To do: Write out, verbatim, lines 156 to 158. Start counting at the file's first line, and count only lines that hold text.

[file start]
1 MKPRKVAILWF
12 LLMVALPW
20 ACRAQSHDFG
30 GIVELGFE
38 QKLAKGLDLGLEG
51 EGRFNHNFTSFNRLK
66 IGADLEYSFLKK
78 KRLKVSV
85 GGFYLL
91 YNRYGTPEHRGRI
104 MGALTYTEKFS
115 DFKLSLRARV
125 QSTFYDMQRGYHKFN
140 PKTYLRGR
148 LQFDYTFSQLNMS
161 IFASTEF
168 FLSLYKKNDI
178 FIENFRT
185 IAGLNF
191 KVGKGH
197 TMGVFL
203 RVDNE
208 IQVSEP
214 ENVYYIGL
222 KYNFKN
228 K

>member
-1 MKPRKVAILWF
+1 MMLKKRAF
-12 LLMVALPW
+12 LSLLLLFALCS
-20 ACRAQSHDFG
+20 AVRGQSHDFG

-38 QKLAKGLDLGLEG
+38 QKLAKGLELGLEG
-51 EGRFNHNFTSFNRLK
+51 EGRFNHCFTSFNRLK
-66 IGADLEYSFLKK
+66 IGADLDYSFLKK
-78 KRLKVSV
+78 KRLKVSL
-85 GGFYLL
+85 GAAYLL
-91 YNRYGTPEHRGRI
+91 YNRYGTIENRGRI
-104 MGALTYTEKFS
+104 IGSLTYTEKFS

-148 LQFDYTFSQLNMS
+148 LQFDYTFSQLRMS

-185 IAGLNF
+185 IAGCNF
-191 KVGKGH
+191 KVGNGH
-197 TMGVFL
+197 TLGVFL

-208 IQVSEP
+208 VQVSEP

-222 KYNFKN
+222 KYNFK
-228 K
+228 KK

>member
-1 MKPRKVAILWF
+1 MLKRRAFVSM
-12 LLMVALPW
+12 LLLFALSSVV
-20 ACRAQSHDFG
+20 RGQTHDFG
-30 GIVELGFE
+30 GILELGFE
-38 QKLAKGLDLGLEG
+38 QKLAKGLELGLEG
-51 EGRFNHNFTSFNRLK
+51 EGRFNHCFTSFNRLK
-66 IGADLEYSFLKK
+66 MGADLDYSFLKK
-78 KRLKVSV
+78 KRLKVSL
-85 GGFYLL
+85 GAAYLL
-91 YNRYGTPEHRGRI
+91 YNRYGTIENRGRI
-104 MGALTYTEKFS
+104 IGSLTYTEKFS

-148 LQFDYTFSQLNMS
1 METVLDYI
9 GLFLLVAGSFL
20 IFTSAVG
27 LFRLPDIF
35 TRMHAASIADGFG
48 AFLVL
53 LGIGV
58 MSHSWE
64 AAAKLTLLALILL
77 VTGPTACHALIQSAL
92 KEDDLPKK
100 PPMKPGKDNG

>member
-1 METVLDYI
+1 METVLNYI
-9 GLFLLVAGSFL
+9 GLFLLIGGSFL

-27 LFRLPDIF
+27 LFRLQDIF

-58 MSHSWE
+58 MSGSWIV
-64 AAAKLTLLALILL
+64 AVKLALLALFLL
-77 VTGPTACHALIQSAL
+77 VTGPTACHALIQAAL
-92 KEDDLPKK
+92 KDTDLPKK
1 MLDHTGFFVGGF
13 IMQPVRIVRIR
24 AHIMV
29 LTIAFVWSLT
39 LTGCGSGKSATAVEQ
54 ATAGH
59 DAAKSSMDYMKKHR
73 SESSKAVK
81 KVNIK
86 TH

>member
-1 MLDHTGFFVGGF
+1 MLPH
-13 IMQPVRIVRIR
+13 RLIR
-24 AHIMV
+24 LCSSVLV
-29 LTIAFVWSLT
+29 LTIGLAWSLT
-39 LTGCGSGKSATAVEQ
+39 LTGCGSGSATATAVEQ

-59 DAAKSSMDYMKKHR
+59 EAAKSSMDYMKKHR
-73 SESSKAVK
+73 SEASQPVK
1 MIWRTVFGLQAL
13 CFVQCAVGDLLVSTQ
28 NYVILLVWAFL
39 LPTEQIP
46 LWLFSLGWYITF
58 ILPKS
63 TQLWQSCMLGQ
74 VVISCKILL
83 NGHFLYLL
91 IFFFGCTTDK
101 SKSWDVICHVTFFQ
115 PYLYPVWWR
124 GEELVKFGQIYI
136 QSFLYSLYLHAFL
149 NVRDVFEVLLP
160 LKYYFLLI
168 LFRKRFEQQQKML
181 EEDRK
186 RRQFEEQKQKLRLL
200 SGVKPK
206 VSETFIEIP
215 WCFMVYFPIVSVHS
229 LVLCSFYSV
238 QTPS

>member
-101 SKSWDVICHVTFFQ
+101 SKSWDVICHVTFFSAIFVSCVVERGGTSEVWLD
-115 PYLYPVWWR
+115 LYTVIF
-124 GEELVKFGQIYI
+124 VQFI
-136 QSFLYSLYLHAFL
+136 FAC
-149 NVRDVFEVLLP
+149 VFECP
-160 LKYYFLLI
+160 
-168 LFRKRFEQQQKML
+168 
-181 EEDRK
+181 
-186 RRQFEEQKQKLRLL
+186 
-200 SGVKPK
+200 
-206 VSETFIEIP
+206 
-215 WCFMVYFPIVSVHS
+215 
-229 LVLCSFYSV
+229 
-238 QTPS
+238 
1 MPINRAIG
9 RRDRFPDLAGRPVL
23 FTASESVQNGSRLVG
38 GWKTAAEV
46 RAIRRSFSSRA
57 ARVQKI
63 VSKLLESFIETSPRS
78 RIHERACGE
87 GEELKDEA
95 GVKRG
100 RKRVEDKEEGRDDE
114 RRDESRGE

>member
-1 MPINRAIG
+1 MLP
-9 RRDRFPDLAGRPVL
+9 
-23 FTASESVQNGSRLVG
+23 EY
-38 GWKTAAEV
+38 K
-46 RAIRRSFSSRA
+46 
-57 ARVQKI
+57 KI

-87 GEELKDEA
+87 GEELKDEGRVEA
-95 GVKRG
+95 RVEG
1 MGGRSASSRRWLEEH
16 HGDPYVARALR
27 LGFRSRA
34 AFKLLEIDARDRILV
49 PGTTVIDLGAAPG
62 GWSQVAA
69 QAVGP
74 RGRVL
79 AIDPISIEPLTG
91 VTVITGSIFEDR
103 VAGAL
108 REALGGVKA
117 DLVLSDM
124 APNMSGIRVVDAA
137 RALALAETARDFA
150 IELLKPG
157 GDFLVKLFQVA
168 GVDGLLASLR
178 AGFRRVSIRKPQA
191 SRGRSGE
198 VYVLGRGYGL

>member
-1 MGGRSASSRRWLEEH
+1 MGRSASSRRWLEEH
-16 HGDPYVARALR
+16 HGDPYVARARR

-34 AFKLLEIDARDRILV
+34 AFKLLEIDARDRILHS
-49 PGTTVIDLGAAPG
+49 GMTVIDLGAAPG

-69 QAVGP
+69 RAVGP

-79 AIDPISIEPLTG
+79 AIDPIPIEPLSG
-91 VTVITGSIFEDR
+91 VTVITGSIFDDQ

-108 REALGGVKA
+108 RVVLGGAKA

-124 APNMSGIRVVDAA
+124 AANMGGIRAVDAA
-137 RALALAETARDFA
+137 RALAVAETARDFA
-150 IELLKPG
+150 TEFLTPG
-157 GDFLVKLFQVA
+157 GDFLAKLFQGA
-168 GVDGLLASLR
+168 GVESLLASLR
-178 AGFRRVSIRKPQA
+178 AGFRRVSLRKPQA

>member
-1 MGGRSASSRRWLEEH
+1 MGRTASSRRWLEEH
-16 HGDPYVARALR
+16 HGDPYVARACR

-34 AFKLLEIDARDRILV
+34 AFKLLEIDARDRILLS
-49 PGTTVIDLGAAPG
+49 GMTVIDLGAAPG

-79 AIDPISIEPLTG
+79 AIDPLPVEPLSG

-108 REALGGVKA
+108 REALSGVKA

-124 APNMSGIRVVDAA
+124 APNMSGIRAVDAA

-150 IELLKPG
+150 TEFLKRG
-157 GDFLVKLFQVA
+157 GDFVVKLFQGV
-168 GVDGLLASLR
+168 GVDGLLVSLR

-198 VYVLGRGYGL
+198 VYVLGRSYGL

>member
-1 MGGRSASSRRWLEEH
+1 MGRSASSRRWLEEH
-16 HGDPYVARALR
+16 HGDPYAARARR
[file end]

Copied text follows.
186 RRQFEEQKQKLRLL
200 SGVKPK
206 VSETFIEIP